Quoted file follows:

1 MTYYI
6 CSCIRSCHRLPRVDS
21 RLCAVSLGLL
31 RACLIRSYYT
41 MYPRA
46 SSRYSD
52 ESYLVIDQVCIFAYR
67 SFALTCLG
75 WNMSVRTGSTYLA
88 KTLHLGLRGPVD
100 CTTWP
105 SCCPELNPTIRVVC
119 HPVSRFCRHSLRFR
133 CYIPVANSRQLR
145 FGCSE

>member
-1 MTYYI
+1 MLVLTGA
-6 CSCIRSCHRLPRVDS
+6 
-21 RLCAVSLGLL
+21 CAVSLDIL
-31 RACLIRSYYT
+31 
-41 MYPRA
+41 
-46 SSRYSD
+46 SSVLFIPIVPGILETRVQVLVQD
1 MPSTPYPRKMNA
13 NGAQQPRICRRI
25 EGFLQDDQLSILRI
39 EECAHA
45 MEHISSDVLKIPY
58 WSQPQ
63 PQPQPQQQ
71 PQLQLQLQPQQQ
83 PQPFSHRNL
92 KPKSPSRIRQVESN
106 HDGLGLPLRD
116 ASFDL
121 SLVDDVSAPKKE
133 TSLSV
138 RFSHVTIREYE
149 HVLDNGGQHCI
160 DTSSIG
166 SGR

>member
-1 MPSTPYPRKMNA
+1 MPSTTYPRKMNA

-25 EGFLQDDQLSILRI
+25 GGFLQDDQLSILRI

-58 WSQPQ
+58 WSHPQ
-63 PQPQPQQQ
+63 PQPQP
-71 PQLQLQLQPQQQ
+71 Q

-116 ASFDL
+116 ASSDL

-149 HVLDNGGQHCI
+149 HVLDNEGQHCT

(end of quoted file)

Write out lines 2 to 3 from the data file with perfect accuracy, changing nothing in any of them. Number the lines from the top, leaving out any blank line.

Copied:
6 CSCIRSCHRLPRVDS
21 RLCAVSLGLL